‘And nothing but the truth...’

There are ways to tell if a person is lying

By RICHARD LUKEN
Register reporter

Photo illustration by Richard Luken

Bill Clinton’s infamous declaration to reporters on Jan. 26, 1998, that he “did not have sexual relations with that woman, Miss Lewinsky,” has become synonymous with political doublespeak, i.e., lying.
The former president’s mannerisms that day — complete with finger wagging and lectern thumping — were not, as many suggested, of an angry public officer who was eager “to go back to work for the American people.”
Rather, they were a classic display of nonverbal miscues of a person telling a lie, said Allen County Sheriff Tom Williams.
Williams, whose career in law enforcement includes a 20-year stint as an agent with the Kansas Bureau of Investigation, also teaches new law enforcement officers interviewing techniques as part of a criminal justice class at Allen County Community College.
Williams uses a video clip of Clinton’s speech to illustrate the techniques of one on the sly.
“The first thing you notice is his use of qualifying statements,” Williams said of the former president.
In most cases, a qualifying statement — for example, “I just want to say one thing” — is usually followed by a lie, Williams said.
“If I ask you a question, you’re not going to qualify your response if you’re telling the truth. You’re just going to tell the truth,” Williams said. “There’s no reason to give a qualifying statement.”
But Clinton’s speech featured three such qualifiers before his fateful quote: “But I want to say one thing to the American people. I want you to listen to me. I’m going to say this again.”
“It’s like he was building himself for a statement he knows is false,” Williams said. “He wants to say it, and he wants it to be the truth. But it isn’t.”
The former president’s nonverbal gestures were even more telling, particularly with his posture and the way he moved his arms — even without the finger wagging.
“Your body language tells me a lot,” Williams said. “When a person tells the truth, every gesture he makes is natural. It flows. It has a sense of agreement with what he’s saying.”
While many considered Clinton’s finger wagging as a sign of anger, the way he wagged it — and the way he moved his arm — was instead a sign of deceit, Williams said.
“He was moving with an emphasis, but it was not flowing,” Williams said.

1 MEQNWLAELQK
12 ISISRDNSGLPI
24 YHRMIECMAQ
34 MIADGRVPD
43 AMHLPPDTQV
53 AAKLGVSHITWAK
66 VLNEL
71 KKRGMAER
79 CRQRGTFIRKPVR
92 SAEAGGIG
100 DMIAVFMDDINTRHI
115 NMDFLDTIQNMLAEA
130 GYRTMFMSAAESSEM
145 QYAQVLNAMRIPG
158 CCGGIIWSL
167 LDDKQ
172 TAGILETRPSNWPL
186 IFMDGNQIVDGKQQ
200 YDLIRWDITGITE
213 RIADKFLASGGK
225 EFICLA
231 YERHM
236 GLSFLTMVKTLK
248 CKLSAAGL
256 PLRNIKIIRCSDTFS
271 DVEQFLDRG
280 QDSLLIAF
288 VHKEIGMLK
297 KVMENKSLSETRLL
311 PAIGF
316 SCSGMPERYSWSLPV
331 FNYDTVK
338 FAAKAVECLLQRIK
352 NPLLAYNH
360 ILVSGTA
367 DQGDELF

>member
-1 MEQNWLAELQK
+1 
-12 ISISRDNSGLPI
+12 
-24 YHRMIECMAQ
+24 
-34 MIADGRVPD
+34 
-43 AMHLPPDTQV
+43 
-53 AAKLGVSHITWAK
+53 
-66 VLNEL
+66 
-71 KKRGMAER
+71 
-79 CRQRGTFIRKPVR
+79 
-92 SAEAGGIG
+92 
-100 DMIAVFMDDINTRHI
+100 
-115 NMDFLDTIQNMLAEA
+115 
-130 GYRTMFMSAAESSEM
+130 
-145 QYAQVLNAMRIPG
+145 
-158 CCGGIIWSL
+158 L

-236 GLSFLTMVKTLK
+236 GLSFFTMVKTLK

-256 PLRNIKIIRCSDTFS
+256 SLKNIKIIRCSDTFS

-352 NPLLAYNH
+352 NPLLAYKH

The second nonverbal clue came in the president’s eyes, the sheriff said — taking special note of the way Clinton arched his brows midway through his declaration of innocence.
“The eyes show basic human emotions,” Williams said. “They can show disgust, fear, surprise. And those expressions are uncontrollable. They’re innate in any human being.
“I can remember the day he made that statement, and the way he said it, my response was ‘Eh, he’s lying.’ President Clinton was a very good communicator,” Williams concluded, “but a very poor liar.”

WILLIAMS AGREES with the adage that 80 percent of all communication is nonverbal.
And because any police interrogation session carries with it a level of stress, it’s important to distinguish between knowing whether a person is concealing the truth or is simply nervous.
The key is to make the interrogation as similar to a casual conversation as possible, Williams said.
He also begins each interrogation with what he refers to as “baseline” questions.
“We’ll talk about anything a person would consider non-threatening — fishing, hunting, the weather — whatever they like,” he said
The suspect’s responses to those questions provide the baseline, Williams said. A good interrogator will compare those responses to ones when the questions become related to the crime in question.
“How do they sit in the chair? How do they hold their hands? Why are they doing those gestures? Those are things we have to look at,” he said.
And while eye contact is important, it’s not a tell-all, Williams noted. A person who looks away while they’re conversing is normal.